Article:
• Early Childhood Community Intervention: Preventing Neighborhood Factors of Crime and Delinquency.

      Abam, Ruddy Sirri-Akonwi (University of Alaska Anchorage, 2016-10-28)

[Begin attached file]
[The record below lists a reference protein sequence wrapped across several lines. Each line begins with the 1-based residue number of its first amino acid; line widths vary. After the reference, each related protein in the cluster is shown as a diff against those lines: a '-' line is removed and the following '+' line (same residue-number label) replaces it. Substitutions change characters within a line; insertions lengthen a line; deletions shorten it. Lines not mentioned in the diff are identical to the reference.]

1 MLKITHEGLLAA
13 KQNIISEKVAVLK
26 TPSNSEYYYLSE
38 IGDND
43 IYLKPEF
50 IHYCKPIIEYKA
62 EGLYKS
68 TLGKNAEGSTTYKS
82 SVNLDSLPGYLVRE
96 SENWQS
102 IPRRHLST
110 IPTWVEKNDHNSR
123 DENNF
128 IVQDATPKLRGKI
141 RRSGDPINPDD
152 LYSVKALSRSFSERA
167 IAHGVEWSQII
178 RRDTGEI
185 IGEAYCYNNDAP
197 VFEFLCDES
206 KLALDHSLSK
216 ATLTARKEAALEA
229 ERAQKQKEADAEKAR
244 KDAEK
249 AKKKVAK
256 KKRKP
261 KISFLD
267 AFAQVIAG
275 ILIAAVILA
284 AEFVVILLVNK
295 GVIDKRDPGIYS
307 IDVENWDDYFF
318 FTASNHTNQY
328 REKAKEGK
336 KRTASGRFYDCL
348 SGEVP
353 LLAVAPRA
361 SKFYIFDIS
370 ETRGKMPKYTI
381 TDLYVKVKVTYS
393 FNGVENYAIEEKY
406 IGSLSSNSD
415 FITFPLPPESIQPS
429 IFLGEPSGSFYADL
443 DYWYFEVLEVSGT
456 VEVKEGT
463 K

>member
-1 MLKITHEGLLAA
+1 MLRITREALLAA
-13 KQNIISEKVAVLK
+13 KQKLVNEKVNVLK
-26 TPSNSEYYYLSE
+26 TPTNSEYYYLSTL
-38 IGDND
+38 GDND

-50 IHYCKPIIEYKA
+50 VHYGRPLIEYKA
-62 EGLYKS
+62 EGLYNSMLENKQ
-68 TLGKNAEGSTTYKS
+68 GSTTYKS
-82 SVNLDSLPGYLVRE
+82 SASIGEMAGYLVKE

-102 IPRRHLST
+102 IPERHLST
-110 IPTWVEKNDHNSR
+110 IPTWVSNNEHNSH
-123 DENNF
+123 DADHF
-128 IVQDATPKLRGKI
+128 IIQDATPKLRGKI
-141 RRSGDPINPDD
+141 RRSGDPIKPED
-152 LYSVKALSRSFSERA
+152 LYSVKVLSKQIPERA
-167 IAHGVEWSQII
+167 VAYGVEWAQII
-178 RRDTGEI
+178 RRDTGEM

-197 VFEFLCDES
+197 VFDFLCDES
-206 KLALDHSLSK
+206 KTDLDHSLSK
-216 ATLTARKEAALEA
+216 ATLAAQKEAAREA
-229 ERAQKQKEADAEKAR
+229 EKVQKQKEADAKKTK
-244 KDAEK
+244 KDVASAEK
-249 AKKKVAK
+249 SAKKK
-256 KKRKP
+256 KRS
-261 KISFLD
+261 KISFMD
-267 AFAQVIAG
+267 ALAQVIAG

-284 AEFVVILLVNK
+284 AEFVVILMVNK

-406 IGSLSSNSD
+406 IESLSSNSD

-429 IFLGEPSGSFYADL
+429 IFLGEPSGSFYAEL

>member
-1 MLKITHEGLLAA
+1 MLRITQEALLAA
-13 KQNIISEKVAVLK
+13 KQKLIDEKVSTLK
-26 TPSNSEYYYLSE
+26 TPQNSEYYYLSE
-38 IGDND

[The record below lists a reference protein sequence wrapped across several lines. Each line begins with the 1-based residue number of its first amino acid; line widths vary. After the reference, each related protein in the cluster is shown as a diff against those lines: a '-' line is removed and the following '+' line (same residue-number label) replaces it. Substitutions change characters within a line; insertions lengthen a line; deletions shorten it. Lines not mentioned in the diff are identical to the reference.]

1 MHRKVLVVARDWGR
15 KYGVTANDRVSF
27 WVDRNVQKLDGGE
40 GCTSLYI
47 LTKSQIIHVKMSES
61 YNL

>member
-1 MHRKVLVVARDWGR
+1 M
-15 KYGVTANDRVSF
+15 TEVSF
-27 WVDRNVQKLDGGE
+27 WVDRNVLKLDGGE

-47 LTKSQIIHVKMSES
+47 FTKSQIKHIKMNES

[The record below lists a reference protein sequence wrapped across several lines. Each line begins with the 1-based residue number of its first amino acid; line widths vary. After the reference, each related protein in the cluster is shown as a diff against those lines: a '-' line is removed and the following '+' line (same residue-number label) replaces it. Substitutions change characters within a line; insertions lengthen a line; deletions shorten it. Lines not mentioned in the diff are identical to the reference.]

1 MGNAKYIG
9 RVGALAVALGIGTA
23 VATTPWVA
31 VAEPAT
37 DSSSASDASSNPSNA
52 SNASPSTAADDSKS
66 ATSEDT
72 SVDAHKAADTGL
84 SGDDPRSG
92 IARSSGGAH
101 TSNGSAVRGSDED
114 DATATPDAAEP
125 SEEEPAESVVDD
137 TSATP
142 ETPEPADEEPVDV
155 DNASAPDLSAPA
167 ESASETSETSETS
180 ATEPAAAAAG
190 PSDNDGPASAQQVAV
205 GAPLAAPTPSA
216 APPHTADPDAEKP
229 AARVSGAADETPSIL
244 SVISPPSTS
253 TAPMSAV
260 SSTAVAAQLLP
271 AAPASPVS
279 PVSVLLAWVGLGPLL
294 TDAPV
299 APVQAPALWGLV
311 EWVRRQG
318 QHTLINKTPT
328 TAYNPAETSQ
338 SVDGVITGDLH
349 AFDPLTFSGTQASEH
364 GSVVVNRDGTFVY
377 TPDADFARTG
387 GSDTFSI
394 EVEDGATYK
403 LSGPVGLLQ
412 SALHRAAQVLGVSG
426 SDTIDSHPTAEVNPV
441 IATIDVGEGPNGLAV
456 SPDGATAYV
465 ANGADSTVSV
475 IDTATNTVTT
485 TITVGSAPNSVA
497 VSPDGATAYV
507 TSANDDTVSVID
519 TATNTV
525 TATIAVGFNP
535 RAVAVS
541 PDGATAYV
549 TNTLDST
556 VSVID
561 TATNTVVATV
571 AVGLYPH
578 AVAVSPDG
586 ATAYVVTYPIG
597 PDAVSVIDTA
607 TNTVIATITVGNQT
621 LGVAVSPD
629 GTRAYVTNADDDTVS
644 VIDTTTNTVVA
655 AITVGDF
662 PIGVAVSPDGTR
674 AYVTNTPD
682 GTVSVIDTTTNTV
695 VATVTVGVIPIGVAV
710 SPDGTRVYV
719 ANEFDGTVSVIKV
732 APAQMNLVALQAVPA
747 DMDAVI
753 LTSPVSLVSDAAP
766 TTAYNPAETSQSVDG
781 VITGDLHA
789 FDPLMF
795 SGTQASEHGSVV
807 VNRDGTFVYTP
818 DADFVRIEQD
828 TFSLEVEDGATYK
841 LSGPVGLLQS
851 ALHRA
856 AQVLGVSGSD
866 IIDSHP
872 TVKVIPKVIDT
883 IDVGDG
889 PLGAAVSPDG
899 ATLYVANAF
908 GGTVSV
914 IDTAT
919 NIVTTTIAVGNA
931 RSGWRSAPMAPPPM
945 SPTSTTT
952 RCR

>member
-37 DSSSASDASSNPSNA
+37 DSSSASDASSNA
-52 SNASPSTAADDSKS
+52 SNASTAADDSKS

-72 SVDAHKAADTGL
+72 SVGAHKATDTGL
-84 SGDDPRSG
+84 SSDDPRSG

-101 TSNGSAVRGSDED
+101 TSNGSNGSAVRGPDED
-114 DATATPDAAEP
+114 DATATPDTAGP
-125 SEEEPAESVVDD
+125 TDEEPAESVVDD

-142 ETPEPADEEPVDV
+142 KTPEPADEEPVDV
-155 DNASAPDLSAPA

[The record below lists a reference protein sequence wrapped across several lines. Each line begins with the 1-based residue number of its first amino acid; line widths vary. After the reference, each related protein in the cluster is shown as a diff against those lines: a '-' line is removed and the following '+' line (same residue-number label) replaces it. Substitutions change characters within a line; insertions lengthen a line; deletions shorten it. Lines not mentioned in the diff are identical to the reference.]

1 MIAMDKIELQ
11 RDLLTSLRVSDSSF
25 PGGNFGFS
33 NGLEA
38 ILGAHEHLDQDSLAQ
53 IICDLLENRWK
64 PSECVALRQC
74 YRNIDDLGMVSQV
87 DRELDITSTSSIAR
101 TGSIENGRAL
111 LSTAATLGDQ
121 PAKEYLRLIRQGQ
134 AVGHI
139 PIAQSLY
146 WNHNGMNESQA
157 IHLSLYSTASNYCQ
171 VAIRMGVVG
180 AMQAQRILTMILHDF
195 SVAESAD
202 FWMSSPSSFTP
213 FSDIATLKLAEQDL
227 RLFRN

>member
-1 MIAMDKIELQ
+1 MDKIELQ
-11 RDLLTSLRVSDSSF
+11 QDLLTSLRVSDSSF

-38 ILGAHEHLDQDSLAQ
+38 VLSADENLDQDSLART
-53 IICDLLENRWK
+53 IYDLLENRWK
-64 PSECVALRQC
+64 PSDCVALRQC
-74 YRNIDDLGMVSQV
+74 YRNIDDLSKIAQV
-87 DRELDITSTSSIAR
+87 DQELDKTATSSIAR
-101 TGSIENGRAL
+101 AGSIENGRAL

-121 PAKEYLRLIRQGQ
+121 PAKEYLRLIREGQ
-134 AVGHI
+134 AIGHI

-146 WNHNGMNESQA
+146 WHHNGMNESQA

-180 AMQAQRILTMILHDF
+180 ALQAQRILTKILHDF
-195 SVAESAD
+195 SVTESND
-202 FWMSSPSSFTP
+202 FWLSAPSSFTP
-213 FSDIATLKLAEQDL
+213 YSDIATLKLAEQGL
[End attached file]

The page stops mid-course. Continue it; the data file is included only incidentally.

The social and political public health model established by States to separate and isolate criminals from society has for many decades given way to policies that support and have resulted in the large-scale use of incarceration as a means of punishment for major crimes as well as minor offenses. Most prevention strategies focus on adolescence and adulthood as cases of serious offenses continue to increase across the nation. Such approaches may be lacking additional significant mechanisms to interrupt and prevent the propensity for crime earlier in children’s lives; mechanisms which will determine if children will be future successes in society or adults within the confines of the Criminal Justice System. This review will further underscore the key factors in early childhood development that subject children to quality-of-life-crime and delinquency in the future. Based on analysis of existing literature from Criminology, Psychology and Education, this work will further examine the community-based prevention programs which seek to improve the effects of those neighborhood factors of crime. This review further focuses on programs that have demonstrated long-standing effectiveness at deterring prospective delinquent behavior and life-long association with the system. Programs that foster education services, family value and stability, as well as favorable social behavior early on, reduces a child’s probability for delinquency. There exists beneficial evidence of the cost effectiveness of neighborhood prevention strategies that outweigh the high steadily growing costs of incarceration on our nation. Programs within the framework of community-based prevention not only address factors of crime such as poverty, but also the environmental causes of quality-of-life crimes by focusing on stabilizing communities, promoting family support and combining structure with early education activities. Neighborhood crime prevention efforts have emerged as major alternatives to the Criminal Justice System, to alter and deter early crime paths which lead to adult entanglement with the system. The crucial economic features of life for many poor communities puts them at higher risks of association with the Justice system while high rates of exposure for children, especially boys and young men in those poor communities continually proves to be the norm. These measures demonstrate assurance in reducing the present-day catastrophic impressions of delinquency and relations with crime on America’s children and families. To employ this public health model of neighborhood-based prevention, we must think beyond the usual tough on crime control model, which favors methods of increased detainment and incapacitation as means of deterrence. Efforts should rather be based on the transformative policy implications of early prevention mechanisms in communities across the nation which prove to better serve the necessity to prevent crime.